Europe Trip Verry Real Option

Choosing the right time to retire is a constant contemplation in every sport and it is one that is all the more difficult in horse racing due to the feature athlete being unable to talk.

All the same, horse racing mostly manages its farewells with impeccable timing. Apart from a few colts that are rushed off to stud well before their peak as a racehorse, few horses are raced beyond their prime with the top mares especially able to somehow make the perfect exits.

You immediately think of Winx in her run in the 2019 Queen Elizabeth Stakes and of Black Caviar in the 2013 T J Smith Stakes. Of course, they both easily won their final races and in most typical fashion, but even so, for both there was a real sense of finality about their work on their final days on the racetrack.

Before them, Makybe Diva retired minutes after her third Melbourne Cup victory in 2005. The signs were there just 10 days earlier when trainer Lee Freedman suddenly grabbed the mare’s reins from her strapper to gently walk the mare and keep her steady on her wobbly legs after she’d given all in that remarkable Cox Plate performance.

She somehow bounced back to full health in a matter of days for what would be that one more run that would elevate her into legend status.

All were seven years old when the right time came calling. In her final season, Winx won all eight races – seven of them at Group 1 level. Black Caviar won all her three races at seven after coming back from Royal Ascot and Makybe Diva finished her career with a run of three – a Turnbull Stakes, a Cox Plate and a third Melbourne Cup.

Come the new season in August, Verry Elleegant turns seven. Talk of possible retirement has intensified following her worst showing on the track for some seasons when recently spaced in the Queen Elizabeth Stakes at Randwick.

Importantly however, the mare has come through the ordeal on the heaviest track she or any of her rivals had ever seen, in fine health and once her owners decided to reject her Queen Elizabeth run as a Mother Nature anomaly, attention is now likely to be focusing on providing that perfect exit in what will be her final season of racing.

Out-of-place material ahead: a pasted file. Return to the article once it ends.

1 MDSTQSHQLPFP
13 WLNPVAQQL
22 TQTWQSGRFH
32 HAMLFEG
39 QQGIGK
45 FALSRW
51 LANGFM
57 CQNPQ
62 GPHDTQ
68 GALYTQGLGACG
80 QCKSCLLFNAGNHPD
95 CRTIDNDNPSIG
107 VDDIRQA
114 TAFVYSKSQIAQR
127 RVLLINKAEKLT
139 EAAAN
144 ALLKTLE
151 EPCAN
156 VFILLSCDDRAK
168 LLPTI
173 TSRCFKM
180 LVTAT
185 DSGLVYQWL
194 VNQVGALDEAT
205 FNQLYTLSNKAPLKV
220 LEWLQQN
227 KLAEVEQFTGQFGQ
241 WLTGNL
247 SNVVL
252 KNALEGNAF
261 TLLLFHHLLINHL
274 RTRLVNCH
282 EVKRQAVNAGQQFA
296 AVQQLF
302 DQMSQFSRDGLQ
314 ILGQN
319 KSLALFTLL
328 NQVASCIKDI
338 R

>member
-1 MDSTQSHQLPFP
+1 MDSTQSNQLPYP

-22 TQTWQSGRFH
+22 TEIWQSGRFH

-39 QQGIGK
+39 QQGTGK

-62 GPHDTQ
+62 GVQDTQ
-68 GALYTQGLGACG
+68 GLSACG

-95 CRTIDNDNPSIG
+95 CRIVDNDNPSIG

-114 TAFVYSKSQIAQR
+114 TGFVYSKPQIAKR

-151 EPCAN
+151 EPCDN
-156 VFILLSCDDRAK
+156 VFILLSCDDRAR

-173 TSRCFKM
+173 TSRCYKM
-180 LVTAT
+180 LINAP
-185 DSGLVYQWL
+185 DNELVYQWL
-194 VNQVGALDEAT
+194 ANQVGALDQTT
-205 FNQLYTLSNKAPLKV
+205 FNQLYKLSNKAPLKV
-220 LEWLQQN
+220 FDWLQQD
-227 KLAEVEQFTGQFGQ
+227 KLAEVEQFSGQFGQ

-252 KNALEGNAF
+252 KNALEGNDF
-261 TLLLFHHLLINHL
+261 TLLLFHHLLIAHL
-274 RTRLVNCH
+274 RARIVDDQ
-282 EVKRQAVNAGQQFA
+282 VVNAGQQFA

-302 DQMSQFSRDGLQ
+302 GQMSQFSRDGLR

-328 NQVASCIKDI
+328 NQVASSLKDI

While she’s no Winx, Verry Elleegant has won a thoroughly impressive 11 Group 1 races and she’s done so despite the fact that she has not been able to consistently race at her optimum distance.

She’s been a weight-for-age star and won one at 1400 metres (Winx Stakes) and so 2000-metre races such as the Cox Plate in the spring and the Queen Elizabeth in the autumn have mostly been in focus in recent seasons.

But the mare’s true strength is her ability to stay.

Since her failure as a wayward filly in the VRC Oaks in the spring of 2018, Verry Elleegant has only been out to 2400 metres and beyond five times. She won the ATC Oaks (2400m) in 2019 and the following season won the Tancred Stakes (2400m) by nearly five lengths.

Then, in the spring of 2020, she beat the English Derby winner Anthony Van Dyck to win the Caulfield Cup before a rare unplaced run in the Melbourne Cup. That run was more than made up for 12 months later when she ran clear from the seemingly unbeatable Incentivise for a resounding victory in the great race.

Being an 11-time Group 1 winner and past winner of both the Caulfield (with 55.5kg) and Melbourne Cups (with 57kg), Verry Elleegant is going to be asked to lump big weights in the handicap staying races next spring.

For some, this fact leads us back to the discussion about her retirement as there’s so little for her to prove and so few races in which to do so. In Australia that is.

The Prix de l’Arc de Triomphe (2400m) in Paris in the first week of October has long been an aim for some that own Verry Elleegant. Despite the excuses from her Queen Elizabeth run, the race for the world’s best stayers seems as far away as ever but the ultimate dream of racing in the elite grade in Europe remains for the time being at least.

To get to an Arc, or indeed to simply test herself in Europe, Verry Elleegant might find herself in France or England early in Group 1 races against her own sex, where her performance would dictate her destiny.

A European campaign could start with either

£500,000 G1 Darley Yorkshire Oaks (2385m) for fillies and mares at York on August 19.

€250,000 G1 Darley Prix Jean Romanet (2000m) for mares at Deauville on August 21.

Then, going well, she could go…

€600,000 G1 Qatar Prix Vermeille (2400m) for fillies and mares at Longchamp on September 11.

€5,000,000 G1 Qatar Prix de l’Arc de Triomphe (2400m) at Longchamp on October 2.

Alternative F&M races away from the Arc

€300,000 G1 Qatar Prix de Royallieu (2800m) for fillies and mares at Longchamp on October 1 (day before Arc).

€500,000 G1 Prix de I’Opera Longines (2000m) for fillies and mares at Longchamp on October 2 (Arc day).

British options post-Arc…

£500,000 G1 British Champions Fillies and Mares Stakes (2406m) at Ascot on October 16.

£1,250,000 G1 British Champions Stakes (2012m) at Ascot on October 16.

A decision on the future of Verry Elleegant is to be announced next week.


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